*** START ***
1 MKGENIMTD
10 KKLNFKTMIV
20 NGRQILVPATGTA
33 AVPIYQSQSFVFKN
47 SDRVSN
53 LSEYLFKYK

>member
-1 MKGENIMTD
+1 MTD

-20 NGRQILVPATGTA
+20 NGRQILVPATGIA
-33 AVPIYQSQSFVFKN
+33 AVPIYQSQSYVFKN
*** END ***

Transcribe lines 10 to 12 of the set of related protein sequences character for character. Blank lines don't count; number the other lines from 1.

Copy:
-20 NGRQILVPATGTA
+20 NGRQILVPATGIA
-33 AVPIYQSQSFVFKN